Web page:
“How would she know if you didn’t? Are you supposed to have lab work done to show you’re taking them?”
“No. She said she can check the pharmacy on her computer and see whether I get refills. I have to keep appointments with her about it all too.”
She looked at me solemnly and waited. I was expected to offer advice.
“Maybe go ahead and get the refill every month and keep the appointments with her until you’re off probation. That doesn’t mean you have to really take them.”
“Just flush them down the toilet?” She smiled slightly at me.
“I didn’t tell you to do that,” I answered while nodding affirmatively.
“I don’t want to take them. I told her but she said I had to. She says I’m depressed and don’t know it.”
I thought about that. “Well, I can’t imagine the things you shared in circle haven’t brought you down at times.”
She shrugged. “I’m usually more pissed off than anything else. How’d you like to get cuffed and locked up just for trying to visit your family?”
I shook my head sympathetically. She got up to leave but looked at me and hesitated.
“Are you going to tell her I’m not complying?”
“Are you going to write down any of what we talked about?”
A sly smile crossed her face. “Will you get in trouble?”
“Not if I’m careful,” I answered. “So don’t you tell anybody either . . .”
“Not even my auntie?”
I shook my head. “We never met. We never had this discussion. Better go catch up with your social worker before she comes looking for you.”
An expression of delight crossed her face. We had an agreement. We’d become collaborators in a covert operation that allowed her to make her own choices.
“I’ll bet you get in deep shit anyway,” she laughed as she flung my office door open to leave before glancing back at me.
“Because you’re acting-out,” she laughed.
Coercive situations like the one I’ve depicted subtly replicate older times when colonizers dominated Indian people using guns and ammo. In contemporary times, oppressive mental health systems of colonizers use pills and labels to force-feed ‘civilizing’ principles. This intergenerational comparison might seem more intriguing if you consider that the psychiatric nurse in question was a Commissioned Corps officer in full uniform blues while meeting with this girl in the bunker-like Indian Health Service (IHS) clinic located along “Fort Road.” If you drive straight out along that road for 23 miles, you’ll end up on the park grounds of the actual historic fort where this girl’s ancestors were once bull-whipped for non-compliance.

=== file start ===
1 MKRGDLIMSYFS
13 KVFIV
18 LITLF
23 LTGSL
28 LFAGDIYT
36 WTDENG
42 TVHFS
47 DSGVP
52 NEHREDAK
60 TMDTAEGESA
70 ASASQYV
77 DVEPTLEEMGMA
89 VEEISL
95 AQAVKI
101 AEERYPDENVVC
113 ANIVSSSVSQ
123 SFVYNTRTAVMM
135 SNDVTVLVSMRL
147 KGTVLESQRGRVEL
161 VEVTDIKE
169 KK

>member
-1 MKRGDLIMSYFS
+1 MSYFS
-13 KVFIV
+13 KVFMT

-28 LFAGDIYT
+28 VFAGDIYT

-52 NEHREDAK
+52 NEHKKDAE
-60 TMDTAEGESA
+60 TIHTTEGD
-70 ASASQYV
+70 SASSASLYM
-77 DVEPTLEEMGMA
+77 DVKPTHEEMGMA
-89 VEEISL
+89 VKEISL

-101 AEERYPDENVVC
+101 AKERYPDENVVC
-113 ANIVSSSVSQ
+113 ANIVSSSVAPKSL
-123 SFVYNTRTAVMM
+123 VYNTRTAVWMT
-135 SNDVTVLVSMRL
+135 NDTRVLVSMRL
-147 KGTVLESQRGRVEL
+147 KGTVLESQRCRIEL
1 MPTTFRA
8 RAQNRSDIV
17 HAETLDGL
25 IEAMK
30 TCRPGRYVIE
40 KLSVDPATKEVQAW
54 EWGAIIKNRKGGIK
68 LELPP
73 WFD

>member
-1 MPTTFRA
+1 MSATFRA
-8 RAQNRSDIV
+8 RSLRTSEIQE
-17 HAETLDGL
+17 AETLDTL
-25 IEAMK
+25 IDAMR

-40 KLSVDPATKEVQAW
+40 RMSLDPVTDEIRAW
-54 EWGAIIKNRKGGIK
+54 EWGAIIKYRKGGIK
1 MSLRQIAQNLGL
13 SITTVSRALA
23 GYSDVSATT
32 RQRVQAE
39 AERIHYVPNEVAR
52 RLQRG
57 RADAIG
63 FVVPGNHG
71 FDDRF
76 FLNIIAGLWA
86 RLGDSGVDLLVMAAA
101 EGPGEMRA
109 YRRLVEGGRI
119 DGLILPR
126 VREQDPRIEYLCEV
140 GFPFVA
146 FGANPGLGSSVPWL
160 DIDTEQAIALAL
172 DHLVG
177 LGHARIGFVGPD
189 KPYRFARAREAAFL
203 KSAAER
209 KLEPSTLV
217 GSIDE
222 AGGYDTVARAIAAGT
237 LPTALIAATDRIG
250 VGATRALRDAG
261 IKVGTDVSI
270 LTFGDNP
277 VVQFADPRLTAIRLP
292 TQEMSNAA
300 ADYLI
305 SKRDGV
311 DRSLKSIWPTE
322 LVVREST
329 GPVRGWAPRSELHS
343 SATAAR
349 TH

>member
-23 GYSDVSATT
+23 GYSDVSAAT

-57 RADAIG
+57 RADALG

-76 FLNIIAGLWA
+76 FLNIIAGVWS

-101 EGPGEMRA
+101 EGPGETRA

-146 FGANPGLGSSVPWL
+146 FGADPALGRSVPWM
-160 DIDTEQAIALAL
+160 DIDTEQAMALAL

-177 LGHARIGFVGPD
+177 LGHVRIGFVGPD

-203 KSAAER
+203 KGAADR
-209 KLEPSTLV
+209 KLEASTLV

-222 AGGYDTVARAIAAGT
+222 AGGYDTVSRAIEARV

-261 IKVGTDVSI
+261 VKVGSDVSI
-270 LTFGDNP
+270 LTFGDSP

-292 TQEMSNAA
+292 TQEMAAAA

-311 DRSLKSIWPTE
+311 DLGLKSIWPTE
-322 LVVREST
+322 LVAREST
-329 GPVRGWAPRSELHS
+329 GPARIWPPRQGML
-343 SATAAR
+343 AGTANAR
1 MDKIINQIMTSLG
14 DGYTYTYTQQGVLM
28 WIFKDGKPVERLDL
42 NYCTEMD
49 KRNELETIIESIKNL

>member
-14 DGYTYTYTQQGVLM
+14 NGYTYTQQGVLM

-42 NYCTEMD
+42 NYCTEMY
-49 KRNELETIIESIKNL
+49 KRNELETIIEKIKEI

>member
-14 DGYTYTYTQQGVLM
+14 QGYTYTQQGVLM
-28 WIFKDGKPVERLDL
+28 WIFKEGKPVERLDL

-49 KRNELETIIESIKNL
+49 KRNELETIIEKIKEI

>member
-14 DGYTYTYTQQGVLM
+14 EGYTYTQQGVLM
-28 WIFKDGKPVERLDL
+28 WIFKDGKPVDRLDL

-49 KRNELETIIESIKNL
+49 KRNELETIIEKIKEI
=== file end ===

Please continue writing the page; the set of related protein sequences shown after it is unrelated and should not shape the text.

I actually do love being a psychologist (for the most part), but I don’t go in for trying to dominate or control people, especially strong-hearted 14-year-old girls. I tend to admire native kids with the audacity to bang on a pashtin’s (white man’s) office door and demand immediate information. Moments like that help me feel that I’m doing my job. The gift of her story with the nurse only fortified my own motivation to begin intellectual inquiry into the everyday subtleties of the psychology of intergenerational perpetration and resistance to oppression. Although she might not know what I mean by all that gibberish, I’m positive she sensed very clearly that I wanted to know about just these kinds of events, and that her successful transcendence of such situations was one of my own major hopes for her and kids like her.